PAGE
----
“I am happy today because I am going to sell both cassava stems and roots. The improved varieties (Dixon and TME 419) make me feel happy,” Mrs Solomon added.
She explained her plans to expand her cassava farm this year by getting more members of her cooperative group to purchase the improved varieties and grow them on their farms.
She, however, called on the federal government to complement the efforts of the Project by making tractors available for land preparation, adding that there are many ‘virgin’ lands available for cultivation across the country.
“There are so many arable lands suitable for cassava production, but the cost of renting a tractor is on the high side. Land preparation is still a major challenge hindering the opportunities in this sector. My cooperative has over 30 hectares of land but no tractors to prepare the land for cultivation,” she lamented.
Under the GIZ Cassava & Maize Value Chain Project, seed entrepreneurs did not only get access to affordable, quality-assured seeds of improved cassava varieties, they went through an intensive training on the Six Steps to Cassava Weed Management and Good Agricultural Practices (GAP) for sustainable cassava production.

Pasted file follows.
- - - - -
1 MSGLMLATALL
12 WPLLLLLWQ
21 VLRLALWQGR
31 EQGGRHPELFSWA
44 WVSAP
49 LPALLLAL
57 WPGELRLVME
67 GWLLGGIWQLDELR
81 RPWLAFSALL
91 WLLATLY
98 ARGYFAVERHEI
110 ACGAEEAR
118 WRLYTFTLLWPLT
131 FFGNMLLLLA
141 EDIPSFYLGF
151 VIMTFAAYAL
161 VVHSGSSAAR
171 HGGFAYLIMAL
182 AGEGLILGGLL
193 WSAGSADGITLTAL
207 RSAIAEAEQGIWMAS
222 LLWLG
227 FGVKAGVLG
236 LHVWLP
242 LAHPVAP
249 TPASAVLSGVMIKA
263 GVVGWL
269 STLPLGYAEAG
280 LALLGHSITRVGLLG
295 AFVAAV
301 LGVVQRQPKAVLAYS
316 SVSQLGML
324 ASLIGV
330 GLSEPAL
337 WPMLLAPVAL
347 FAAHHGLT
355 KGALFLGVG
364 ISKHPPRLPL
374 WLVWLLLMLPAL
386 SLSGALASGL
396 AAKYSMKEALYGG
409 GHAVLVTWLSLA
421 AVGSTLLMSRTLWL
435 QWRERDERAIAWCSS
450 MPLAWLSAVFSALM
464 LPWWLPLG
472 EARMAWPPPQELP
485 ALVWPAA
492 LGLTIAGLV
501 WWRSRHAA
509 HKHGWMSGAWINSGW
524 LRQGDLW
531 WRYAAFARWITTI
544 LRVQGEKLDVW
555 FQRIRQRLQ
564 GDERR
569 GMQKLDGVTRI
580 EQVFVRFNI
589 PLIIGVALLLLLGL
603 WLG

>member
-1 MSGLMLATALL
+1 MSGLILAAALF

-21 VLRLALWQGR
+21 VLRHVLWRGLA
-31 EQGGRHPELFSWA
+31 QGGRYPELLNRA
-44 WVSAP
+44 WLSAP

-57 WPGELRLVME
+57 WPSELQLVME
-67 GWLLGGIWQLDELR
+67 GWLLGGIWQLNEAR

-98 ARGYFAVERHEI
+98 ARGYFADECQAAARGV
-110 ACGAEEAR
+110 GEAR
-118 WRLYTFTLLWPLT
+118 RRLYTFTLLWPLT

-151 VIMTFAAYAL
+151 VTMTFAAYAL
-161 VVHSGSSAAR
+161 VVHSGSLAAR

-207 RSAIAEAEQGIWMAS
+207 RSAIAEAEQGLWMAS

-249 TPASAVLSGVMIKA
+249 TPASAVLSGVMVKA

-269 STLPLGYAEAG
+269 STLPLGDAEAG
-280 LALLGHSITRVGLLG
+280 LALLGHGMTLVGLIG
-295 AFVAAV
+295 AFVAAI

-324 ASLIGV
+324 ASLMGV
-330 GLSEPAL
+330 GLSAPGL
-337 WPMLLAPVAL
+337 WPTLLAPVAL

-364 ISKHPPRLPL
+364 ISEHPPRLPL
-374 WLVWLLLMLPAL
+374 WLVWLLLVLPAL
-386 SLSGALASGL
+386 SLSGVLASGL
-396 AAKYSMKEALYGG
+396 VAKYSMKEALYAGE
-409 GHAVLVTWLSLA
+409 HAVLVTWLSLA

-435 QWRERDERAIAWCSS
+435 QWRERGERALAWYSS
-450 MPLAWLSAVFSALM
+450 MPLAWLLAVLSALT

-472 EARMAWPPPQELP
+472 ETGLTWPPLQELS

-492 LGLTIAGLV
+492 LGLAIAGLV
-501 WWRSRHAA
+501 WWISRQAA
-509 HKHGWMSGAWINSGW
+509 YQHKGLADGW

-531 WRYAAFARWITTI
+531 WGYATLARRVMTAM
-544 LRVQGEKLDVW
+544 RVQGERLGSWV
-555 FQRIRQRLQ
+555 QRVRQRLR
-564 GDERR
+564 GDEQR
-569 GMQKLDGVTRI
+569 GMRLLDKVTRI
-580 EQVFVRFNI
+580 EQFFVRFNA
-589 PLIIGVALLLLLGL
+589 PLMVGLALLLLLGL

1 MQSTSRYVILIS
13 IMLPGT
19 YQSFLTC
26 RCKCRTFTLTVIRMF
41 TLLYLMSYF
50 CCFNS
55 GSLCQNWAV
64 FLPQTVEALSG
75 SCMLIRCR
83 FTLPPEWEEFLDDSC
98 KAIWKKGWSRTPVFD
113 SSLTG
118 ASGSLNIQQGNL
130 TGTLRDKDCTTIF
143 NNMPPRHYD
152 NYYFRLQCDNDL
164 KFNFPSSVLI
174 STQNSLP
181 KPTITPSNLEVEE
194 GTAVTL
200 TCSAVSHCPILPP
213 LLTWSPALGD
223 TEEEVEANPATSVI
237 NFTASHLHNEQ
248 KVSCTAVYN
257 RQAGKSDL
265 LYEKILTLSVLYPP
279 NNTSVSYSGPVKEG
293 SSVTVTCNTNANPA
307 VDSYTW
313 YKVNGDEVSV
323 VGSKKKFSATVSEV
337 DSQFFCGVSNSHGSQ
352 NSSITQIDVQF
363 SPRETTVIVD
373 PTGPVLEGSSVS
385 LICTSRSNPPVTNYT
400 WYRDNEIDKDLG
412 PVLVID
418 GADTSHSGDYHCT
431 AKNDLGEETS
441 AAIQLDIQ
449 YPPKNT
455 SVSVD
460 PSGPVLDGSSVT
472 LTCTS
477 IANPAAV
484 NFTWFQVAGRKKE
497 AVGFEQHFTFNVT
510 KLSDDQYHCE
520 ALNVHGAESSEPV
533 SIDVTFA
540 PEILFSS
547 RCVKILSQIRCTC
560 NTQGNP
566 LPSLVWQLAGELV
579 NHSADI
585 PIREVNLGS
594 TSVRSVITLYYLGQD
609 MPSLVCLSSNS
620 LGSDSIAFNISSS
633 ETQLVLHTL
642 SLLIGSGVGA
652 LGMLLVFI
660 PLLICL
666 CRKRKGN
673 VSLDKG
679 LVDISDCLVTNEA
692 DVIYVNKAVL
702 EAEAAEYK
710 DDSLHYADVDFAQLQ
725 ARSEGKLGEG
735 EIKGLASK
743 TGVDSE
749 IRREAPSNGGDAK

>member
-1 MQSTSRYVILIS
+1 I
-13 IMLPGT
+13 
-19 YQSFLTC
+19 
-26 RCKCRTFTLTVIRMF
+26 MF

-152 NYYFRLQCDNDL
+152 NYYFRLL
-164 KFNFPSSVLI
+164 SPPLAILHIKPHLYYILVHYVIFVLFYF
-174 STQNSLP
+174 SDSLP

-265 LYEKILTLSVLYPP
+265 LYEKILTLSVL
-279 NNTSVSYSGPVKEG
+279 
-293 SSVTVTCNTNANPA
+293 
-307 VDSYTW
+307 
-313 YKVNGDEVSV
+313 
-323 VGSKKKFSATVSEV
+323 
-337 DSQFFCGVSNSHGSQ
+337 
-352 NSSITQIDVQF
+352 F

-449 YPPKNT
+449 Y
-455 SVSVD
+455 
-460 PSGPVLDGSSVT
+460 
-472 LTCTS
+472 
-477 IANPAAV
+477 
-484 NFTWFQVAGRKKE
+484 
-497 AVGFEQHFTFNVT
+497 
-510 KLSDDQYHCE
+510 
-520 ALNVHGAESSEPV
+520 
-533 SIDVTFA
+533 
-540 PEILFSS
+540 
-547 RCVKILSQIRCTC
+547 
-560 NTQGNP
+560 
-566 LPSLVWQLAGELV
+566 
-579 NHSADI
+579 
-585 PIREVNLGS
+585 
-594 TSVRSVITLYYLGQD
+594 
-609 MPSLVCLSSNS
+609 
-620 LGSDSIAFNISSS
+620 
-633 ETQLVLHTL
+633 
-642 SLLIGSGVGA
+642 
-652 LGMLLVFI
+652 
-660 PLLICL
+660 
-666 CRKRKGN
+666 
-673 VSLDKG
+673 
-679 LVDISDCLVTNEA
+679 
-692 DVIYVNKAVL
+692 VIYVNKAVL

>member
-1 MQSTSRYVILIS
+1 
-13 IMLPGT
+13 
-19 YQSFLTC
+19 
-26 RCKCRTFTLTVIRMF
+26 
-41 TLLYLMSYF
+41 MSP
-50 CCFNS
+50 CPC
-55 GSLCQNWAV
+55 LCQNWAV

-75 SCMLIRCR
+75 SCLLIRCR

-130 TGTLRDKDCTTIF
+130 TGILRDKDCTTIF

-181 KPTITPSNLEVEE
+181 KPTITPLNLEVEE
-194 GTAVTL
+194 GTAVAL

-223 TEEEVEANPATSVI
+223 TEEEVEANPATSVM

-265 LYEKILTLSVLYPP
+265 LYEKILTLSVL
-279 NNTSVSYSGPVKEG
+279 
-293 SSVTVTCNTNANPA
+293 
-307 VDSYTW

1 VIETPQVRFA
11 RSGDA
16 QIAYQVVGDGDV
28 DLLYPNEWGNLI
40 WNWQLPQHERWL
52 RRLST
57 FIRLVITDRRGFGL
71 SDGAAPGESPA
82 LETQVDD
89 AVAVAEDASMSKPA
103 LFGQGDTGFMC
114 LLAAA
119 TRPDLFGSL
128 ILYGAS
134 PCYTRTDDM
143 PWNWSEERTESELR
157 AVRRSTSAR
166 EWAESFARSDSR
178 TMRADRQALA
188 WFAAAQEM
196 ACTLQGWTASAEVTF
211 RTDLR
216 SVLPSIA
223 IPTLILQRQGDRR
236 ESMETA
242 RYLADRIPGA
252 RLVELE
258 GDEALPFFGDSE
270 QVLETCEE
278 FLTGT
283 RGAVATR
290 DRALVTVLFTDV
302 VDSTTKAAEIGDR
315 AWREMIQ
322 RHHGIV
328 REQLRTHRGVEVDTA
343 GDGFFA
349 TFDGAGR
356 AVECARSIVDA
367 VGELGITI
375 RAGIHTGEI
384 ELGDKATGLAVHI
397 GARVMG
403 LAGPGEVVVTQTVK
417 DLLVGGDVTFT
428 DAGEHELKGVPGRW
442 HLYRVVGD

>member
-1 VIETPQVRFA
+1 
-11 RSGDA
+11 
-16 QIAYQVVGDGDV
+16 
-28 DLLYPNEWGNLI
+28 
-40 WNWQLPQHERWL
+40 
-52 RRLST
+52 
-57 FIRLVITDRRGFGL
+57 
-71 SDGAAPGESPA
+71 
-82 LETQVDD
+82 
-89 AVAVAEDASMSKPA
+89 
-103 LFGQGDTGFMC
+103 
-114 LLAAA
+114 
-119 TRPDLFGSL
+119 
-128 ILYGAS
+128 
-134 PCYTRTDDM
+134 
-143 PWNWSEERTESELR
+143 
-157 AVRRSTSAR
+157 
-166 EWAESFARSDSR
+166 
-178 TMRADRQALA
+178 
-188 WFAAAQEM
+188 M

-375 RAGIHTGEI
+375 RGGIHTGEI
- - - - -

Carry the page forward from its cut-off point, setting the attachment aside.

Another beneficiary of the Project, Mrs. Gbadebo Adejoke, in Odeda Local Government Area of Ogun State, commended the Project, saying that she was exposed to better planting practices and new, improved cassava varieties.
“I am very happy to be part of this project, and I have plans not to sell my stems but to expand my farm,” she said.
Mrs Gbadebo, a cassava seed entrepreneur, grew the cassava variety called Ayaya with a yield potential of more than 30 tons per ha. Admiring the vigour of her farm, she said, “There are many cassava farmers that want to key into this project, and we will be very happy if this project would bring more people on board.”
Mrs Gbadebo, whose farm sits on one acre, attracts dozens of farmers in the community who come to learn and gain insights about the cassava seed system.
Overtures from fellow farmers to buy the stems from Mrs Gbadebo have not yielded results because of her desire to expand her field.
“I plan to cultivate more hectarage and multiply this variety before I start selling. My fellow farmers want to buy the stems, but I refused to sell this year because it is not enough for me,” she explained.